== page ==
On August 30, 2022, the Texas Railroad Commission approved proposed regulations relating to Class VI wells utilized for injecting and sequestering carbon dioxide in geologic formations. This is an important step towards obtaining primary enforcement authority (or “primacy”) over the Safe Drinking Water Act Underground Injection Control (“UIC”) Class VI well permitting program, which currently

In a recent blog post, we discussed a proposed ordinance before the Livingston Parish Council to ban injection and disposal wells in Livingston Parish. Yesterday, the council unanimously voted to pass the ordinance, which places a one-year moratorium on injection and disposal wells. To read more, click here.

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Last week, the Livingston Parish Council introduced a proposed ordinance that would place a moratorium on “the construction of disposal wells and injection wells in the Parish of Livingston.”[1] Although not limited to Class VI injection wells—which are those wells utilized for the injection and permanent sequestration of carbon dioxide—the proposed ordinance is clearly

In response to various pressures on the energy industry to reduce the environmental impact associated with excess carbon dioxide emissions, many energy companies are investigating carbon capture and sequestration projects as a means of reducing their carbon emissions. In addition to reducing carbon emissions, carbon capture and sequestration projects often qualify for valuable income tax

As the number of solar projects continues to grow in Louisiana, a chief concern among Louisiana taxpayers is ensuring that these projects are properly decommissioning upon their abandonment.  Solar development is largely in its infancy in Louisiana, with only a handful of projects having been constructed to date.  However, lawmakers are acting now to ensure

Perhaps the most important right granted in a solar development agreement is the right of the solar developer to use the surface of the property to evaluate, construct, and operate the solar farm.  But how can the solar developer ensure that its right to use the surface of the property is not encumbered by or inferior to the rights of others?  Or, more specifically, how can the solar developer ensure that a mineral estate owner will not be able to locate a well in the middle of its solar farm?  This issue is at the forefront of the minds of the renewables industry and was the subject of a recent Texas Court of Appeals decision.  As renewable energy projects continue to multiply, clashes between solar developers and mineral interest owners will increase as well.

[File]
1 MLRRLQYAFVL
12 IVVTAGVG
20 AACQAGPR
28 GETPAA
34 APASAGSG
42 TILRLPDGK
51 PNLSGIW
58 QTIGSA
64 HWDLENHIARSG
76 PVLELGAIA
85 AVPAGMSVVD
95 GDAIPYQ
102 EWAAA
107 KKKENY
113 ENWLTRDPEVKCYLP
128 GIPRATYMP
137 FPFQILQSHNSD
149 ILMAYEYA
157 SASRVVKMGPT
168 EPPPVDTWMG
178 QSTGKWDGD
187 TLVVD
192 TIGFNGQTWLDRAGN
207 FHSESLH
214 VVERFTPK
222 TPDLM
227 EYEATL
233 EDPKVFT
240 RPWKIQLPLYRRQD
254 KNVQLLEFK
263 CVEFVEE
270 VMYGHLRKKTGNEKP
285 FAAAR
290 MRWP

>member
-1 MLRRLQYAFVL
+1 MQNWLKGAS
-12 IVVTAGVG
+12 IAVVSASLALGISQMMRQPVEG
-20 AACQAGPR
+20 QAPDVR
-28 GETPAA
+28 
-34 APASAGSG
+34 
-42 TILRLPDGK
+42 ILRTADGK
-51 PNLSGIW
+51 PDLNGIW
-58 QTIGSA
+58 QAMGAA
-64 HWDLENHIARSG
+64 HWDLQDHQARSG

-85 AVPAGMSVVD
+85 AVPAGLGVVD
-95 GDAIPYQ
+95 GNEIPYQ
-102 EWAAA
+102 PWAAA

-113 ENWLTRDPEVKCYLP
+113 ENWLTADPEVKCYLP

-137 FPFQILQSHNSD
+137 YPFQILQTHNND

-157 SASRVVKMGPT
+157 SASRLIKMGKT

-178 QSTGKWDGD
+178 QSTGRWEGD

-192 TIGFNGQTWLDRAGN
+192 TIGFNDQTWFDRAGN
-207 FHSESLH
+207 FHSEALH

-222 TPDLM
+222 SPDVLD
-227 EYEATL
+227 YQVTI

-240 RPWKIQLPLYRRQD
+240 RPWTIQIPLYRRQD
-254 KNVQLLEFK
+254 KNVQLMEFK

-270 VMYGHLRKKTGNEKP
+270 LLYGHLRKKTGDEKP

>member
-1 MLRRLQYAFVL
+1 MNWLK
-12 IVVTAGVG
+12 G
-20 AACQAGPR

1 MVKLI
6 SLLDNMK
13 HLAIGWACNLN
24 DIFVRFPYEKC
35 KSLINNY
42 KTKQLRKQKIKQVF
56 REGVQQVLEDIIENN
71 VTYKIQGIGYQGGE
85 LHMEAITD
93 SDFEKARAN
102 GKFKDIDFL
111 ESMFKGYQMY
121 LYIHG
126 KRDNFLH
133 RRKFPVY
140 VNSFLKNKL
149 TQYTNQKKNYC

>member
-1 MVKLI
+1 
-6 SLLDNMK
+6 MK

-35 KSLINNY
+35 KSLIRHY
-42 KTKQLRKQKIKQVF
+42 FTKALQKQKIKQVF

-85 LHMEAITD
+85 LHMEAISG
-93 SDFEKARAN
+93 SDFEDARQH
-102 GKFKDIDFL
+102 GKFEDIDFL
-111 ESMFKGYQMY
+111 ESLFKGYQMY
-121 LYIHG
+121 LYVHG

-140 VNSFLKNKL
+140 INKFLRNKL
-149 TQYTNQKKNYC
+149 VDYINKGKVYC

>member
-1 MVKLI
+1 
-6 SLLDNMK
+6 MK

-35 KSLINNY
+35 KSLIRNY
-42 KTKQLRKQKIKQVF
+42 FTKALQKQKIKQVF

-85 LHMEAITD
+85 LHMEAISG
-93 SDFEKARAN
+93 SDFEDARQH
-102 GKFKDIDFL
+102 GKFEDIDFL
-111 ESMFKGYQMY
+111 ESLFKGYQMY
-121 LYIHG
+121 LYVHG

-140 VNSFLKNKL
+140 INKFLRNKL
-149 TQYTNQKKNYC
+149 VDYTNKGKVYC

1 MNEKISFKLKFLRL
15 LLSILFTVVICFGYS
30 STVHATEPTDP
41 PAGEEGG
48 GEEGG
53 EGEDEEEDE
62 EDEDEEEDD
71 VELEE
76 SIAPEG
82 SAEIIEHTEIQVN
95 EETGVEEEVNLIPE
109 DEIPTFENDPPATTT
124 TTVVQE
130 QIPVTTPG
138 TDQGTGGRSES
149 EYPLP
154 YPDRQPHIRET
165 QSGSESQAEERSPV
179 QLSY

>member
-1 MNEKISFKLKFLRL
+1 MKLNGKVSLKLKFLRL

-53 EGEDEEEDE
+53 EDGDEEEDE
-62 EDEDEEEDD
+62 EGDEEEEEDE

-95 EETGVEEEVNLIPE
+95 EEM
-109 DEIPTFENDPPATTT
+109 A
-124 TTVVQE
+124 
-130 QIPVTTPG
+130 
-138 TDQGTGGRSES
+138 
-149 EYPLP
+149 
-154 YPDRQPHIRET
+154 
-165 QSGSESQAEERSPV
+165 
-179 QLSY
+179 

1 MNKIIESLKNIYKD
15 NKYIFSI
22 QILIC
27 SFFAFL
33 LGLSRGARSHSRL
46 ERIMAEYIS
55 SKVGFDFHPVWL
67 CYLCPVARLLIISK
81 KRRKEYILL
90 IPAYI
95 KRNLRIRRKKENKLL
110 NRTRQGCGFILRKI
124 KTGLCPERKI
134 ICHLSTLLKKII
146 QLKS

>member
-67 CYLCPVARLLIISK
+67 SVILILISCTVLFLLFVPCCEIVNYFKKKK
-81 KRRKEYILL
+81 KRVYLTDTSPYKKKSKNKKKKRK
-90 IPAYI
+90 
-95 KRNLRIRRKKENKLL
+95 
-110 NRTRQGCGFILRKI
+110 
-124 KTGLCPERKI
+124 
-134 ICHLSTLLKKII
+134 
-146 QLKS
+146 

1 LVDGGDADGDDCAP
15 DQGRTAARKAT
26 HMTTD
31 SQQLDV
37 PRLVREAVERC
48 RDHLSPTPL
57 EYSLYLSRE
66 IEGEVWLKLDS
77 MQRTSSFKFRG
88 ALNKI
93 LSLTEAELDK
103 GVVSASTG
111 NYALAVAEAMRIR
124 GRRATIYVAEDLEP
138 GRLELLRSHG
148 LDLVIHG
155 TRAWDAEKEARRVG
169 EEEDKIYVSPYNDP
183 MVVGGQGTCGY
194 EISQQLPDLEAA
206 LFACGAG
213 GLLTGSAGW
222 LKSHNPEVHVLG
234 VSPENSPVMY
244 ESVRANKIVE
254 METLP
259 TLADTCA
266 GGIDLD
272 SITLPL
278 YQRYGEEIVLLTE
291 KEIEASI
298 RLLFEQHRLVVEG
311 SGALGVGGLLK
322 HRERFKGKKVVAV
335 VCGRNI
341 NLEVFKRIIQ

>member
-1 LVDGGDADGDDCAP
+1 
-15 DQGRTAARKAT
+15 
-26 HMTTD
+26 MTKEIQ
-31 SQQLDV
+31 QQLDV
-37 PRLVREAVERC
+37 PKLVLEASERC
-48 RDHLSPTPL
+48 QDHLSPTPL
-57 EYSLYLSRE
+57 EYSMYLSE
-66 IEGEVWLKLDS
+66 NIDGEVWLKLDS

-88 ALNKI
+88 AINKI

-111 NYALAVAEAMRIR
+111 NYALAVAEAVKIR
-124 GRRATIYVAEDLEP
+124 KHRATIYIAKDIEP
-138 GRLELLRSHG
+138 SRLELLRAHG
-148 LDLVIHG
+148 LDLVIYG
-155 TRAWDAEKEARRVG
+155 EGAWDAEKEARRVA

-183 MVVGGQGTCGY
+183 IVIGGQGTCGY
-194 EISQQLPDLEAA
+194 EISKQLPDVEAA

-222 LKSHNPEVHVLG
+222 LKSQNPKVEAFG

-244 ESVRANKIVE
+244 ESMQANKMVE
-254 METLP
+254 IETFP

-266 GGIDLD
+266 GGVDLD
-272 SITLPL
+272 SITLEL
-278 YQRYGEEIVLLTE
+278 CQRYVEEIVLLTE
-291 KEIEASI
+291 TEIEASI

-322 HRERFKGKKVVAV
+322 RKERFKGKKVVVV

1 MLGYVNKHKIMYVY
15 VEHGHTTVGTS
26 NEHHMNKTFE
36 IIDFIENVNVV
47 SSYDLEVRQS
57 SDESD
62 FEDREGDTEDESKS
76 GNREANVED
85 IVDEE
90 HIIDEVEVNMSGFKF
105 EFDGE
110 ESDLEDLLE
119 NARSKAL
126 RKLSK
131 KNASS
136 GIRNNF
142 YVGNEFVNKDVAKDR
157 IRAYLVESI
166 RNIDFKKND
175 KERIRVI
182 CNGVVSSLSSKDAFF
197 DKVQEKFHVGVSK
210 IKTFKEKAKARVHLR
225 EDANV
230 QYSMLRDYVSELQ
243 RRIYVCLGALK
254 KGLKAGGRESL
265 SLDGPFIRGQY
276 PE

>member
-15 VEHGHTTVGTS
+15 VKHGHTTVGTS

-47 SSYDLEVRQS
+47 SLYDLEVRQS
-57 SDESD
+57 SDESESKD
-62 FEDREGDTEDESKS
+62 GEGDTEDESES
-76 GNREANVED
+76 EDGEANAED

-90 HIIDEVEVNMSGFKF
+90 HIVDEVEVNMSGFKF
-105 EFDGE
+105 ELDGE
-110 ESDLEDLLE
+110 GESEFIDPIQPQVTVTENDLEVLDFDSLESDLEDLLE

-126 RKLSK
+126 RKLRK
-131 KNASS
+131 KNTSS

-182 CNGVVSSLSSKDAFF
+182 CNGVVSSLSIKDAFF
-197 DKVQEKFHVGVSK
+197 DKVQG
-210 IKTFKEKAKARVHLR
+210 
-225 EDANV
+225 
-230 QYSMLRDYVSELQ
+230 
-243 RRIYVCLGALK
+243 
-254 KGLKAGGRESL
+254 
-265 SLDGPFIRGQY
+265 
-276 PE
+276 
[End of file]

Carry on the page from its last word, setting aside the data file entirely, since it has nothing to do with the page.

Continue Reading Solar Leasing in Louisiana: The Accommodation Doctrine

This blog post is the first in a series of blog posts that will discuss some of the nuances of Louisiana property law relating to solar leasing. With solar companies entering the Louisiana market, many of which having no prior experience in Louisiana, it is important to identify and avoid some pitfalls that may not be immediately obvious to the common-law practitioner.Continue Reading Solar Leasing in Louisiana: Who to Lease?

In January of this year, the Supreme Court of Pennsylvania tackled an issue that has been confronted by few other courts—whether the rule of capture precludes a claim for subsurface trespass due to hydraulic fracturing.[1]Continue Reading Supreme Court of Pennsylvania Weighs in on Hydraulic Fracturing and Subsurface Trespass

The impacts of COVID-19 have rapidly swept across the country and the globe. Coupled with the recent decline in oil and gas prices, many operators are left scrambling in an attempt to navigate unprecedented circumstances.  With shutdowns and stay-at-home orders in place and regulatory deadlines looming, Louisiana operators are looking for guidance from regulators on how to proceed.Continue Reading Commissioner of Conservation Issues Letter Addressing Emergency Measures to Help Louisiana Oil and Gas Industry

In Gloria’s Ranch, L.L.C. v. Tauren Exploration, Inc., the Louisiana Second Circuit upheld a trial court’s ruling that the holder of a security interest in mineral leases was solidarily liable for damages under the Louisiana Mineral Code stemming from its mineral lessees/mortgagors’ actions.[1] In the case, a landowner sued its mineral lessees for: (1) failure to provide a recordable act evidencing the expiration of a mineral lease under Mineral Code articles 206-209 and (2) failure to pay royalties under Mineral Code articles 137-140.[2]
Continue Reading Louisiana Second Circuit Finds Holder of Mortgage Encumbering a Mineral Lease Solidarily Liable with Mineral Lessees for Damages Under the Louisiana Mineral Code